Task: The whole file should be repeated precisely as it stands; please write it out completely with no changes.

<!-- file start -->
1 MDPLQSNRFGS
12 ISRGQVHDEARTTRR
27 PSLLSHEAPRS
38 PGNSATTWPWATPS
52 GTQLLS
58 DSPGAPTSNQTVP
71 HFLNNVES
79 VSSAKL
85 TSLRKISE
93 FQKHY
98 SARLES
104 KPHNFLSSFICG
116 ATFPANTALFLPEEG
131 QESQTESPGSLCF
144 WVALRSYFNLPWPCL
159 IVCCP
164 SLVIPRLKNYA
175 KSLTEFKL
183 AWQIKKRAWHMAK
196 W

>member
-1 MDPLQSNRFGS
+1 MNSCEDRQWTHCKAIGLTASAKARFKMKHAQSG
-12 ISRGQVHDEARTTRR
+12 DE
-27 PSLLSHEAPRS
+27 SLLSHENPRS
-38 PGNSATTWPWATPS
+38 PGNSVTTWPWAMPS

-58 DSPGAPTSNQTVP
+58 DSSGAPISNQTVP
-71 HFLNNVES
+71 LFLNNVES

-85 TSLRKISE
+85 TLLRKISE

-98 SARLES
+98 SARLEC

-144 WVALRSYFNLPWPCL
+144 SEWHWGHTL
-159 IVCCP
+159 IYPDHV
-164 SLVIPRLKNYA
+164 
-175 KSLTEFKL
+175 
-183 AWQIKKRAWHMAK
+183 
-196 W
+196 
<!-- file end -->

1 MDPLQSNRFGS
12 ISRGQVHDEARTTRR
27 PSLLSHEAPRS
38 PGNSATTWPWATPS
52 GTQLLS
58 DSPGAPTSNQTVP
71 HFLNNVES
79 VSSAKL
85 TSLRKISE
93 FQKHY
98 SARLES
104 KPHNFLSSFICG
116 ATFPANTALFLPEEG
131 QESQTESPGSLCF
144 WVALRSYFNLPWPCL
159 IVCCP
164 SLVIPRLKNYA
175 KSLTEFKL
183 AWQIKKRAWHMAK
196 W

>member
-1 MDPLQSNRFGS
+1 MNSCEDRQWTHCKAIGLTASAKARFKMKHAQSG
-12 ISRGQVHDEARTTRR
+12 DE
-27 PSLLSHEAPRS
+27 SLLSHENPRS
-38 PGNSATTWPWATPS
+38 PGNSVTTWPWAMPS

-58 DSPGAPTSNQTVP
+58 DSSGAPISNQTVP
-71 HFLNNVES
+71 LFLNNVES

-85 TSLRKISE
+85 TLLRKISE

-98 SARLES
+98 SARLEC

-144 WVALRSYFNLPWPCL
+144 SEWHWGHTL
-159 IVCCP
+159 IYPDHV
-164 SLVIPRLKNYA
+164 
-175 KSLTEFKL
+175 
-183 AWQIKKRAWHMAK
+183 
-196 W
+196 